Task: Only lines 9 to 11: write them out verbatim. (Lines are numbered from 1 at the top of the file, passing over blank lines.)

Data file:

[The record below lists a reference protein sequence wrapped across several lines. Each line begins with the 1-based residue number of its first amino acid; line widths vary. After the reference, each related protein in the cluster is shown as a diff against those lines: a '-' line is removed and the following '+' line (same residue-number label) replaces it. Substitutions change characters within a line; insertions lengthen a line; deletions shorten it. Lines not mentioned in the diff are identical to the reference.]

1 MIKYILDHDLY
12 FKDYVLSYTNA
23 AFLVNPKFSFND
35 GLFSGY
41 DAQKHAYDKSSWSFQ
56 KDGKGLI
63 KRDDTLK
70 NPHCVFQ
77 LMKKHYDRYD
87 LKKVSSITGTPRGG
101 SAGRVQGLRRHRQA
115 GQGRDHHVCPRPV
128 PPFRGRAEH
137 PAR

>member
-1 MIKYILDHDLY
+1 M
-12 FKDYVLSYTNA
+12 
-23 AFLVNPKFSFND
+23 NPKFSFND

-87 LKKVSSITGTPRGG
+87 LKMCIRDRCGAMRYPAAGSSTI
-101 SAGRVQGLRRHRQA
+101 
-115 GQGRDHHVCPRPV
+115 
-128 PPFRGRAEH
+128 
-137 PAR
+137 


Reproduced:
70 NPHCVFQ
77 LMKKHYDRYD
87 LKKVSSITGTPRGG